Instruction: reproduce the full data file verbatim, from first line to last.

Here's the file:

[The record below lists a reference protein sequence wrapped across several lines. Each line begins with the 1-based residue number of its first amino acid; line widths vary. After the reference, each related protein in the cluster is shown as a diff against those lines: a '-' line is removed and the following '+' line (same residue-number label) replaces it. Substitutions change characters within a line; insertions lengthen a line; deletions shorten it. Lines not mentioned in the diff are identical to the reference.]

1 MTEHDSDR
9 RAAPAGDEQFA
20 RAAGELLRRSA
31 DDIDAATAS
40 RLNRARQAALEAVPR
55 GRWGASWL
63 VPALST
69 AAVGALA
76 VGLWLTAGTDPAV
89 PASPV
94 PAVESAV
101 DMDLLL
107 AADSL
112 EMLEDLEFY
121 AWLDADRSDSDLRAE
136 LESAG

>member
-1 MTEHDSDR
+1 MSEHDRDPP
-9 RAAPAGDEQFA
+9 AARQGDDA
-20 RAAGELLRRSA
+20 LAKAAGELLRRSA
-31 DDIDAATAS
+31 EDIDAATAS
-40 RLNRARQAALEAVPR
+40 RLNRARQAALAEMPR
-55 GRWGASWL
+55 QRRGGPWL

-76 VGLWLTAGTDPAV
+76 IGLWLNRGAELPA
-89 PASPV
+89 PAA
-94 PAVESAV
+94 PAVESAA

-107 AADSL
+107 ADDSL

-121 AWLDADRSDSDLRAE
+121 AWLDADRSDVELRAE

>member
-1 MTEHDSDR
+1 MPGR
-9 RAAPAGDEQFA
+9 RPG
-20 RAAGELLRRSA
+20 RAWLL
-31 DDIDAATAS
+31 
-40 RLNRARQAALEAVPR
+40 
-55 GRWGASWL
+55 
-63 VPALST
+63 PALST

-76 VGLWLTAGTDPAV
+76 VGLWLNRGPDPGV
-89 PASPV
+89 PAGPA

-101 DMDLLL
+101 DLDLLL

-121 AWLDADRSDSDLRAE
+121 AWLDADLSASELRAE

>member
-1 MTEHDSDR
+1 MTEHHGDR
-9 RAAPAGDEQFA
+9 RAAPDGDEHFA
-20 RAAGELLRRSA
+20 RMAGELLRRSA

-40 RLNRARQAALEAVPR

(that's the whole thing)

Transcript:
[The record below lists a reference protein sequence wrapped across several lines. Each line begins with the 1-based residue number of its first amino acid; line widths vary. After the reference, each related protein in the cluster is shown as a diff against those lines: a '-' line is removed and the following '+' line (same residue-number label) replaces it. Substitutions change characters within a line; insertions lengthen a line; deletions shorten it. Lines not mentioned in the diff are identical to the reference.]

1 MTEHDSDR
9 RAAPAGDEQFA
20 RAAGELLRRSA
31 DDIDAATAS
40 RLNRARQAALEAVPR
55 GRWGASWL
63 VPALST
69 AAVGALA
76 VGLWLTAGTDPAV
89 PASPV
94 PAVESAV
101 DMDLLL
107 AADSL
112 EMLEDLEFY
121 AWLDADRSDSDLRAE
136 LESAG

>member
-1 MTEHDSDR
+1 MSEHDRDPP
-9 RAAPAGDEQFA
+9 AARQGDDA
-20 RAAGELLRRSA
+20 LAKAAGELLRRSA
-31 DDIDAATAS
+31 EDIDAATAS
-40 RLNRARQAALEAVPR
+40 RLNRARQAALAEMPR
-55 GRWGASWL
+55 QRRGGPWL

-76 VGLWLTAGTDPAV
+76 IGLWLNRGAELPA
-89 PASPV
+89 PAA
-94 PAVESAV
+94 PAVESAA

-107 AADSL
+107 ADDSL

-121 AWLDADRSDSDLRAE
+121 AWLDADRSDVELRAE

>member
-1 MTEHDSDR
+1 MPGR
-9 RAAPAGDEQFA
+9 RPG
-20 RAAGELLRRSA
+20 RAWLL
-31 DDIDAATAS
+31 
-40 RLNRARQAALEAVPR
+40 
-55 GRWGASWL
+55 
-63 VPALST
+63 PALST

-76 VGLWLTAGTDPAV
+76 VGLWLNRGPDPGV
-89 PASPV
+89 PAGPA

-101 DMDLLL
+101 DLDLLL

-121 AWLDADRSDSDLRAE
+121 AWLDADLSASELRAE

>member
-1 MTEHDSDR
+1 MTEHHGDR
-9 RAAPAGDEQFA
+9 RAAPDGDEHFA
-20 RAAGELLRRSA
+20 RMAGELLRRSA

-40 RLNRARQAALEAVPR